ESPN's Chris Broussard reports the Knicks will also receive Corey Brewer from the Timberwolves and send center Eddy Curry and forward Anthony Randolph to Minnesota. The 12-player trade (not including draft picks) is tied for the second-largest trade in NBA history.

Chandler, Felton, Gallinari and Mozgov combined for 53.4 points per game this season (50.3 percent of total team scoring). The Knicks acquired a combined 50.9 points per game in the five players that they received from the Nuggets, 47.3 percent of the points that Denver had scored this season.

The Knicks gave up an awful lot to bring Anthony to town, especially when it comes to outside shooting. New York ranked among the league's best in spot-up shooting metrics, including 25.3 points per game. Chandler, Felton, Gallinari and Mozgov contributed 13.1 of those points.

In the last five minutes of games in which the score is within five points, Raymond Felton (32.4), Danilo Gallinari (30.8), and Wilson Chandler (24.0) have the three lowest FG percentages among Knick players who have attempted a shot.

Conversely, Billups and Anthony have shot a combined 43.6 percent in those situations, slightly above the league average of 41.8 percent.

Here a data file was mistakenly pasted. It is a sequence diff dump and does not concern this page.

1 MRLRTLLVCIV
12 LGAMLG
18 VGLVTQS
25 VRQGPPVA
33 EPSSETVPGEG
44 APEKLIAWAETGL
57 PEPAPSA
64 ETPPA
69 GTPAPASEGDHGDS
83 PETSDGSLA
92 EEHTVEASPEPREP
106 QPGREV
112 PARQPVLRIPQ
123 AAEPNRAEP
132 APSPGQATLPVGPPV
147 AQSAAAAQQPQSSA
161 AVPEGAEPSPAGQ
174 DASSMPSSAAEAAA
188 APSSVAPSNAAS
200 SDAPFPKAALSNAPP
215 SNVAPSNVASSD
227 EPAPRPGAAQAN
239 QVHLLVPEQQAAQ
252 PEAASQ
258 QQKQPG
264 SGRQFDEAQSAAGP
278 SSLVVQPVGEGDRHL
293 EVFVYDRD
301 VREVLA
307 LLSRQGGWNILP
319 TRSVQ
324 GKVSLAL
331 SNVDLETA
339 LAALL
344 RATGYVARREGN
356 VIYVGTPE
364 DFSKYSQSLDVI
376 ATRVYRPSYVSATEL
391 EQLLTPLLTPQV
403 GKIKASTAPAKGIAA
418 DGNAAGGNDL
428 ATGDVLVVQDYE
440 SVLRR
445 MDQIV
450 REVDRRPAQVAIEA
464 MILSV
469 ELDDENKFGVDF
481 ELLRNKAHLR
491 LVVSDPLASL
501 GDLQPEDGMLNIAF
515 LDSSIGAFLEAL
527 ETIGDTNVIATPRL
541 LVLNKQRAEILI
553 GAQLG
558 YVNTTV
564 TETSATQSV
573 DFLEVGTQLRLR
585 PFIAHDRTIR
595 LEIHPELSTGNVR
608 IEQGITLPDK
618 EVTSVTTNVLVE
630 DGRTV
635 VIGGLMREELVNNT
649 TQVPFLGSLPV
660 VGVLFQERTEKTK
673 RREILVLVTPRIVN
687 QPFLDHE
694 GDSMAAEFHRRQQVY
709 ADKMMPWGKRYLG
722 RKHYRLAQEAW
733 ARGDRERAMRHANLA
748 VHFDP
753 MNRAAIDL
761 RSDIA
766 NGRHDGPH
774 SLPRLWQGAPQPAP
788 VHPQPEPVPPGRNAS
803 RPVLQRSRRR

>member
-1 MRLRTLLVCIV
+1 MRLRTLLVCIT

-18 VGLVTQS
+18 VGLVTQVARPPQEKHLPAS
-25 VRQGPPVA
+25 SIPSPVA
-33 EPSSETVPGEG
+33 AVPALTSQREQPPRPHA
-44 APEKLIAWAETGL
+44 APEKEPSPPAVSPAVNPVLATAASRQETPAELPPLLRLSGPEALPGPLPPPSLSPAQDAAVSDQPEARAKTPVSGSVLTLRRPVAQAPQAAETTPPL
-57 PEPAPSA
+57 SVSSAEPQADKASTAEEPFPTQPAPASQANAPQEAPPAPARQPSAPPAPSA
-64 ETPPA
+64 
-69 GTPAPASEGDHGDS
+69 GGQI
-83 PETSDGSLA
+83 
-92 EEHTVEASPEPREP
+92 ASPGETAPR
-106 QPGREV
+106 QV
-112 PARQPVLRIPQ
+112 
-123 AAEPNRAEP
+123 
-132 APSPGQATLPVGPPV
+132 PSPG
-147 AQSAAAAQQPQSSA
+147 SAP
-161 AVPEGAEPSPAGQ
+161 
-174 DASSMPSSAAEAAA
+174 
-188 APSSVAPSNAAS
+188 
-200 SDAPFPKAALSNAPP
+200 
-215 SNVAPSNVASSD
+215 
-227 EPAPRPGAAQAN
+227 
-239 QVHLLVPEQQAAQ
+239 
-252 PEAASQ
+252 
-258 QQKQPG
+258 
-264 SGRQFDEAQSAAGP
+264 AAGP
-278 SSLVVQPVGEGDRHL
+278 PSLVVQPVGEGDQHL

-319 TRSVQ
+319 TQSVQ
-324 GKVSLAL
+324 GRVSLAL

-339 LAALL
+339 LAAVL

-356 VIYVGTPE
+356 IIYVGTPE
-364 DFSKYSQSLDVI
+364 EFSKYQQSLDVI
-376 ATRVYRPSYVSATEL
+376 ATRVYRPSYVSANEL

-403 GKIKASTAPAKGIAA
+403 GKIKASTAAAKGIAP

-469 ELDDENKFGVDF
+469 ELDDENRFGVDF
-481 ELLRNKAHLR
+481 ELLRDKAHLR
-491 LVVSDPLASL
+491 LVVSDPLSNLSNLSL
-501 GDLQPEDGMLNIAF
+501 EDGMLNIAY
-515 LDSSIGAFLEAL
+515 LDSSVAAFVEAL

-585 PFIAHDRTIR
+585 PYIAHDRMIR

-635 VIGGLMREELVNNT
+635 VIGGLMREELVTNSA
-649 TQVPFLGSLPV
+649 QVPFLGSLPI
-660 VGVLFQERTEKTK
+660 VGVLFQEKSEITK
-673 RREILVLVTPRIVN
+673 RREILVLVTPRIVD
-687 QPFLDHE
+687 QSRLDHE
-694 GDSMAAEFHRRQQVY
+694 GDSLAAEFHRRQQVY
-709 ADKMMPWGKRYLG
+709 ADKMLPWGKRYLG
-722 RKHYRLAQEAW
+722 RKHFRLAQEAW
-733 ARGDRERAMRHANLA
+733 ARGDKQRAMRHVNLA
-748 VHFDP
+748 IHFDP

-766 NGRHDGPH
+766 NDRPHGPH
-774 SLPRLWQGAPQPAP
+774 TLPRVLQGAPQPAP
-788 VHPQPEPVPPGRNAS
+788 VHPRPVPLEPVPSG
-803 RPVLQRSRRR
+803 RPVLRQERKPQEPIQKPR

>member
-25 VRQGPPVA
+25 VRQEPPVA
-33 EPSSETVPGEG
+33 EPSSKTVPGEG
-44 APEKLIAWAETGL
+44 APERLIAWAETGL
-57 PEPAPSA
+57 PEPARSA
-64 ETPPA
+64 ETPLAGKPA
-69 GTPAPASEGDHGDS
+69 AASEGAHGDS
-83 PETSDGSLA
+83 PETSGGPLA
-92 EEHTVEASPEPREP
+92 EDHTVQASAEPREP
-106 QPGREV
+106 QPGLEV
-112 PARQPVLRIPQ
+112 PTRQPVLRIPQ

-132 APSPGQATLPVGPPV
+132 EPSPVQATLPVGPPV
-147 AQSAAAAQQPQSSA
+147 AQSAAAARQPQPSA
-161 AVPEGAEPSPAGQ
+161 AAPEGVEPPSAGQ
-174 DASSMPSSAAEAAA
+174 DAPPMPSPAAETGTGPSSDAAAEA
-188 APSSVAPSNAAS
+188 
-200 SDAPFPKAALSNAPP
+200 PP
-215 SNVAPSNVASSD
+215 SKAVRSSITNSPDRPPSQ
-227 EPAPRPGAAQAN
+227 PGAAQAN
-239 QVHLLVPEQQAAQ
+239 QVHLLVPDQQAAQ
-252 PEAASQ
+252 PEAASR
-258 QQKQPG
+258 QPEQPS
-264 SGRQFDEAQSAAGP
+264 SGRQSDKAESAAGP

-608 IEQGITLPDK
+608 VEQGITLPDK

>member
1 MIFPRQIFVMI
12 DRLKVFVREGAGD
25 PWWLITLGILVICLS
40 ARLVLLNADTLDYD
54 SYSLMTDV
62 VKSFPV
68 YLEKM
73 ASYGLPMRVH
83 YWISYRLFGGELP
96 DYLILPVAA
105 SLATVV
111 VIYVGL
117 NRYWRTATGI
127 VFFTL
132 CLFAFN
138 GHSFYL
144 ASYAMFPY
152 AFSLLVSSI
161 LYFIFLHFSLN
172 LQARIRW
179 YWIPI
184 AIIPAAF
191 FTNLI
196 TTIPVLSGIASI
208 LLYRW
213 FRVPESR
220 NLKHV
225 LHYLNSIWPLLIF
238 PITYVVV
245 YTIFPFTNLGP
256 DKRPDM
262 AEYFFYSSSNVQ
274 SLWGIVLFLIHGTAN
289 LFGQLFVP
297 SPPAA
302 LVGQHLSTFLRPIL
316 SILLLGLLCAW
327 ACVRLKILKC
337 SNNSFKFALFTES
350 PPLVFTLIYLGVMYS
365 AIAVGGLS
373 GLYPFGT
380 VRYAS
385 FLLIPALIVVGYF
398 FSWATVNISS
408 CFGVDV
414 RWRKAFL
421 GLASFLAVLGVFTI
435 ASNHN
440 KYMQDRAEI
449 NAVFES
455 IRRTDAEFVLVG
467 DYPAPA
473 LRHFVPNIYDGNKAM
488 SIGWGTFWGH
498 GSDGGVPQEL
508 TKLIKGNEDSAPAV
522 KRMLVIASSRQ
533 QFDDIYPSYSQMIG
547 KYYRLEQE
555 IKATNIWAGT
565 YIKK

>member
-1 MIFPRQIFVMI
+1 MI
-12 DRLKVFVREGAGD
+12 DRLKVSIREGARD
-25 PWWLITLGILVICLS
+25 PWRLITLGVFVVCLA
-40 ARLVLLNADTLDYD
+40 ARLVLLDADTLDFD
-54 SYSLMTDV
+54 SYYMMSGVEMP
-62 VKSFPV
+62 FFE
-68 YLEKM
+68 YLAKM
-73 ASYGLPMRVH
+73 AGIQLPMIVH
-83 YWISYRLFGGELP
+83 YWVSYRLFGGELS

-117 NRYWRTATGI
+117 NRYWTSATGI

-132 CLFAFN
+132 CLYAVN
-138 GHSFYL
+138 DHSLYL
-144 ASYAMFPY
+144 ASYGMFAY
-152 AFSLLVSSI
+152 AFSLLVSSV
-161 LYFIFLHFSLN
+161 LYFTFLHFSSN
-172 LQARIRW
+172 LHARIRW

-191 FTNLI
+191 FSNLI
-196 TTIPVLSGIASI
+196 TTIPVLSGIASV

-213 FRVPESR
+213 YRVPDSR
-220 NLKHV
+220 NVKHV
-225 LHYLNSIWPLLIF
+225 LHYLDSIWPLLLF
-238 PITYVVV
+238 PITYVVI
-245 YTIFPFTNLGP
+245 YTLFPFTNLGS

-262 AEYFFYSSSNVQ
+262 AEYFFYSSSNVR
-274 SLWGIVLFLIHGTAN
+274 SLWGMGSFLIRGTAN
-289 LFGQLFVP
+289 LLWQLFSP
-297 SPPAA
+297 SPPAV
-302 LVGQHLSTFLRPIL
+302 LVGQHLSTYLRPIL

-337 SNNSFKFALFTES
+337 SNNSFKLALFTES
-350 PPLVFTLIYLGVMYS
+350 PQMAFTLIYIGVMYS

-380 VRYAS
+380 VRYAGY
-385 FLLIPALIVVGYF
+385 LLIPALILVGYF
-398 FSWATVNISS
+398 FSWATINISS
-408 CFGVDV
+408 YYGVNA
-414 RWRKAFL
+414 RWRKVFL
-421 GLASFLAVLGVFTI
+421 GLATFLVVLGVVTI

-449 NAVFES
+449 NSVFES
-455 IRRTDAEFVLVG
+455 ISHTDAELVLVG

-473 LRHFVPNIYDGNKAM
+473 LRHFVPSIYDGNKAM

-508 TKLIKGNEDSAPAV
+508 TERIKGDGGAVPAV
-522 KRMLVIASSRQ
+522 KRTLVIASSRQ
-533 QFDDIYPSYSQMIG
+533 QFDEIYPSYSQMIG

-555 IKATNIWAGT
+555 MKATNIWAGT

When you are a scorer, you need to find different ways to provide your team with points. For Carmelo Anthony, the leak out play has been a key cog in his arsenal. He is the only NBA player who has had more than 100 leak out plays during the past five seasons (133).

Heat continue to be road warriors

January, 8, 2011
By ESPN Stats & Info
The Bucks put up a fight Friday against the Heat, but Miami proved to be too much in overtime.

LeBron James led the way with 26 points and 10 rebounds for his fifth game this season with at least 25 points and 10 rebounds. After struggling early in the season with team chemistry, the Heat continued their impressive play with James, Dwyane Wade and Chris Bosh on the floor at the same time, outscoring the Bucks by eight. On the season, Miami is +268 when all three play together.

Another key to the Heat's success Friday was moving the ball around in the half-court offense. On possessions in which they made two or fewer passes, they shot just 16-50 from the field and committed 10 turnovers. When they made three or more passes they shot 14-27 and committed just two turnovers.

Add it all up and the Heat are proving to have no trouble on the road of late. They have won 12 straight road games; the first team to accomplish the feat since the 2007-08 Rockets also won 12 straight on the road.

It comes as no surprise that LeBron James has sparked much of the road success. According to the Elias Sports Bureau, James, who has scored 20 or more points in his last 10 road games, becomes just the second player in NBA history to accomplish the feat. Allen Iverson is the only other, scoring 20 or more in 10 straight for the 76ers in the 2000-01 season.